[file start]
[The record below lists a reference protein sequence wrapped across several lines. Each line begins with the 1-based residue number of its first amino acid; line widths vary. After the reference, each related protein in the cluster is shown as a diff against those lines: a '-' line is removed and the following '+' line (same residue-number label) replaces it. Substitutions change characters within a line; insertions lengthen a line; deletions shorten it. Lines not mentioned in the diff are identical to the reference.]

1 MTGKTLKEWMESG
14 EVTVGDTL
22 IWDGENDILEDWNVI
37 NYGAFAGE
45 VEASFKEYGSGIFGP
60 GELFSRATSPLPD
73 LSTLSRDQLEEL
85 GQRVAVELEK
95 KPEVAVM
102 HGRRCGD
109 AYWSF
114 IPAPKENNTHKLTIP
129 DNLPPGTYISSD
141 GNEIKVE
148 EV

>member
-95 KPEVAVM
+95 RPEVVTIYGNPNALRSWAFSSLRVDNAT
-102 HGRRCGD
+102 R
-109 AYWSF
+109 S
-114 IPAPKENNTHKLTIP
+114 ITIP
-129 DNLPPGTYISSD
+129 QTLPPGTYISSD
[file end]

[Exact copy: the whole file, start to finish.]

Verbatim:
[The record below lists a reference protein sequence wrapped across several lines. Each line begins with the 1-based residue number of its first amino acid; line widths vary. After the reference, each related protein in the cluster is shown as a diff against those lines: a '-' line is removed and the following '+' line (same residue-number label) replaces it. Substitutions change characters within a line; insertions lengthen a line; deletions shorten it. Lines not mentioned in the diff are identical to the reference.]

1 MTGKTLKEWMESG
14 EVTVGDTL
22 IWDGENDILEDWNVI
37 NYGAFAGE
45 VEASFKEYGSGIFGP
60 GELFSRATSPLPD
73 LSTLSRDQLEEL
85 GQRVAVELEK
95 KPEVAVM
102 HGRRCGD
109 AYWSF
114 IPAPKENNTHKLTIP
129 DNLPPGTYISSD
141 GNEIKVE
148 EV

>member
-95 KPEVAVM
+95 RPEVVTIYGNPNALRSWAFSSLRVDNAT
-102 HGRRCGD
+102 R
-109 AYWSF
+109 S
-114 IPAPKENNTHKLTIP
+114 ITIP
-129 DNLPPGTYISSD
+129 QTLPPGTYISSD